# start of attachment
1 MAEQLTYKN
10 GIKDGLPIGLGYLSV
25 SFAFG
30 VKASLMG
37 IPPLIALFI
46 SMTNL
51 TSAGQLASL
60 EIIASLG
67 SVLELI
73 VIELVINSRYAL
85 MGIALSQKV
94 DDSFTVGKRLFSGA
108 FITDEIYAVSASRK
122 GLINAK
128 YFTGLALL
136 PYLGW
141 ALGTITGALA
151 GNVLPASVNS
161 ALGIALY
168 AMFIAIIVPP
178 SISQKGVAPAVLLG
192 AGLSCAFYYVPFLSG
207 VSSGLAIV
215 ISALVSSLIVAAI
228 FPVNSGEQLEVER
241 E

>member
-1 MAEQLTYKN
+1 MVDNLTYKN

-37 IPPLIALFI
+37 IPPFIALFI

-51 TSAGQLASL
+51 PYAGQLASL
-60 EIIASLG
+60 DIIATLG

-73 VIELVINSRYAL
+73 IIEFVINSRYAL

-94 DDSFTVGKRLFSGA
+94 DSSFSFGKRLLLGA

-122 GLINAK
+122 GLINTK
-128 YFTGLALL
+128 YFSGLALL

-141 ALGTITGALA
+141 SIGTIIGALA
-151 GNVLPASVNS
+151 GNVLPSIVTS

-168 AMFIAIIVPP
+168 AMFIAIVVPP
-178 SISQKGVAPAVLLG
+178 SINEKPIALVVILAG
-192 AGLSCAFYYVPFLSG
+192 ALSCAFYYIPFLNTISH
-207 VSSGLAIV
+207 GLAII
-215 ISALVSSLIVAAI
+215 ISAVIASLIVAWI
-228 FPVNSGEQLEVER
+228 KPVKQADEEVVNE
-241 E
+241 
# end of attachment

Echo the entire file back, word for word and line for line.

1 MAEQLTYKN
10 GIKDGLPIGLGYLSV
25 SFAFG
30 VKASLMG
37 IPPLIALFI
46 SMTNL
51 TSAGQLASL
60 EIIASLG
67 SVLELI
73 VIELVINSRYAL
85 MGIALSQKV
94 DDSFTVGKRLFSGA
108 FITDEIYAVSASRK
122 GLINAK
128 YFTGLALL
136 PYLGW
141 ALGTITGALA
151 GNVLPASVNS
161 ALGIALY
168 AMFIAIIVPP
178 SISQKGVAPAVLLG
192 AGLSCAFYYVPFLSG
207 VSSGLAIV
215 ISALVSSLIVAAI
228 FPVNSGEQLEVER
241 E

>member
-1 MAEQLTYKN
+1 MVDNLTYKN

-37 IPPLIALFI
+37 IPPFIALFI

-51 TSAGQLASL
+51 PYAGQLASL
-60 EIIASLG
+60 DIIATLG

-73 VIELVINSRYAL
+73 IIEFVINSRYAL

-94 DDSFTVGKRLFSGA
+94 DSSFSFGKRLLLGA

-122 GLINAK
+122 GLINTK
-128 YFTGLALL
+128 YFSGLALL

-141 ALGTITGALA
+141 SIGTIIGALA
-151 GNVLPASVNS
+151 GNVLPSIVTS

-168 AMFIAIIVPP
+168 AMFIAIVVPP
-178 SISQKGVAPAVLLG
+178 SINEKPIALVVILAG
-192 AGLSCAFYYVPFLSG
+192 ALSCAFYYIPFLNTISH
-207 VSSGLAIV
+207 GLAII
-215 ISALVSSLIVAAI
+215 ISAVIASLIVAWI
-228 FPVNSGEQLEVER
+228 KPVKQADEEVVNE
-241 E
+241 